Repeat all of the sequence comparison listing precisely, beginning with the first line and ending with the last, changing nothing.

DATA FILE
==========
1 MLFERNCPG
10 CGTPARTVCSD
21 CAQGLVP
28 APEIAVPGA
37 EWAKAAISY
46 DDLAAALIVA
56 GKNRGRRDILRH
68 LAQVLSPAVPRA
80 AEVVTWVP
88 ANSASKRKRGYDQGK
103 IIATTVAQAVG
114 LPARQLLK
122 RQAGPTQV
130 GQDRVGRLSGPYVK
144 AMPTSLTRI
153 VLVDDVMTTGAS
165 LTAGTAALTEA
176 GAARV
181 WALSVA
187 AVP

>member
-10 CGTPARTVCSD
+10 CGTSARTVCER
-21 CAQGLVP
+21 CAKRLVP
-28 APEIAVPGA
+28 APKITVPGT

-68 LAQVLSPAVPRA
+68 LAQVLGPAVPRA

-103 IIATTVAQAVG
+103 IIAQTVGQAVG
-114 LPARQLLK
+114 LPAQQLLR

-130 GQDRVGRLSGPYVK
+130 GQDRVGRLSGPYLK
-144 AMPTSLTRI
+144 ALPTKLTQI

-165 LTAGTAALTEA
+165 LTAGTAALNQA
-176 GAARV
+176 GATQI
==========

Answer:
1 MLFERNCPG
10 CGTPARTVCSD
21 CAQGLVP
28 APEIAVPGA
37 EWAKAAISY
46 DDLAAALIVA
56 GKNRGRRDILRH
68 LAQVLSPAVPRA
80 AEVVTWVP
88 ANSASKRKRGYDQGK
103 IIATTVAQAVG
114 LPARQLLK
122 RQAGPTQV
130 GQDRVGRLSGPYVK
144 AMPTSLTRI
153 VLVDDVMTTGAS
165 LTAGTAALTEA
176 GAARV
181 WALSVA
187 AVP

>member
-10 CGTPARTVCSD
+10 CGTSARTVCER
-21 CAQGLVP
+21 CAKRLVP
-28 APEIAVPGA
+28 APKITVPGT

-68 LAQVLSPAVPRA
+68 LAQVLGPAVPRA

-103 IIATTVAQAVG
+103 IIAQTVGQAVG
-114 LPARQLLK
+114 LPAQQLLR

-130 GQDRVGRLSGPYVK
+130 GQDRVGRLSGPYLK
-144 AMPTSLTRI
+144 ALPTKLTQI

-165 LTAGTAALTEA
+165 LTAGTAALNQA
-176 GAARV
+176 GATQI